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Life without Lead examines the social, political, and environmental dimensions of a devastating lead poisoning epidemic. Drawing from a political ecology of health perspective, the book situates the Uruguayan lead contamination crisis in relation to neoliberal reform, globalization, and the resurgence of the political Left in Latin America. The author traces the rise of an environmental social justice movement, and the local and transnational circulation of environmental ideologies and contested science. Through fine-grained ethnographic analysis, this book shows how combating contamination intersected with class politics, explores the relationship of lead poisoning to poverty, and debates the best way to identify and manage an unprecedented local environmental health problem.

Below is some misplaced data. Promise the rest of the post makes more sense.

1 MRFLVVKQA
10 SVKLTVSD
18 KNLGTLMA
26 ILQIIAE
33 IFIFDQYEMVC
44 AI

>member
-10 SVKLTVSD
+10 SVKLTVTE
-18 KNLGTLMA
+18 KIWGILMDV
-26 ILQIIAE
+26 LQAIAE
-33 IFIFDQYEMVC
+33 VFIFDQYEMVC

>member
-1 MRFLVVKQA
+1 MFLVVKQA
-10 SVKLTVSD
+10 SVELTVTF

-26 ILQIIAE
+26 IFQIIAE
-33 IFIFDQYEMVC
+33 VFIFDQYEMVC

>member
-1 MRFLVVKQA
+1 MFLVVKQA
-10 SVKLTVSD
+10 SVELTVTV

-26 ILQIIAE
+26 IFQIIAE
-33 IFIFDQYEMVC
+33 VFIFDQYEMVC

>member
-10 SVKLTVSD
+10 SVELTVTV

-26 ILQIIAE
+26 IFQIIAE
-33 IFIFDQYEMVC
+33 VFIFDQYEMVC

About the Author
Daniel Renfrew is Associate Professor of Anthropology at West Virginia University.
"Beginning in the early 2000s, large numbers of Montevideo residents learned that their health problems had been caused by widespread lead contamination. This volume looks at social, political and environmental factors that the author believes contributed to the problem and influenced how it was dealt with."
— Survival: Global Politics and Strategy
"Daniel Renfrew’s Life Without Lead is an exhaustively researched, imaginatively conceived, and empathetically written ethnographic study of lead poisoning and environmental justice activism in Montevideo, Uruguay. . . . Renfrew has succeeded in producing something much more than spectral social science: he has brought his subject to life."
"Whether dealing with working-class nostalgia, urban planning, corporate transparency, or biomedical science, Renfrew underscores the crucial role that un-knowing and non-knowledge play in stories of toxic disaster. . . . Life without Lead will be a provocative and informative text for scholars and students at the ever more crowded intersection of medical anthropology, disaster studies, and the ethnography of toxic worlds."
— Medical Anthropology Quarterly